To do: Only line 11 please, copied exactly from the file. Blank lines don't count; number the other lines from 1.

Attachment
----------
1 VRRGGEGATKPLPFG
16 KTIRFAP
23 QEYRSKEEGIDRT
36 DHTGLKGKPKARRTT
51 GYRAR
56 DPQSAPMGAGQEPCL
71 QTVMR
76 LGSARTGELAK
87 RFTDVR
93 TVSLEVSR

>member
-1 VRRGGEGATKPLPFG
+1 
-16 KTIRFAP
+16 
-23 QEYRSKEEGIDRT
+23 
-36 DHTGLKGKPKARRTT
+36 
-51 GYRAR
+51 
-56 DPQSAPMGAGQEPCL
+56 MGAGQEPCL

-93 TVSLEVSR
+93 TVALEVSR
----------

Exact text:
>member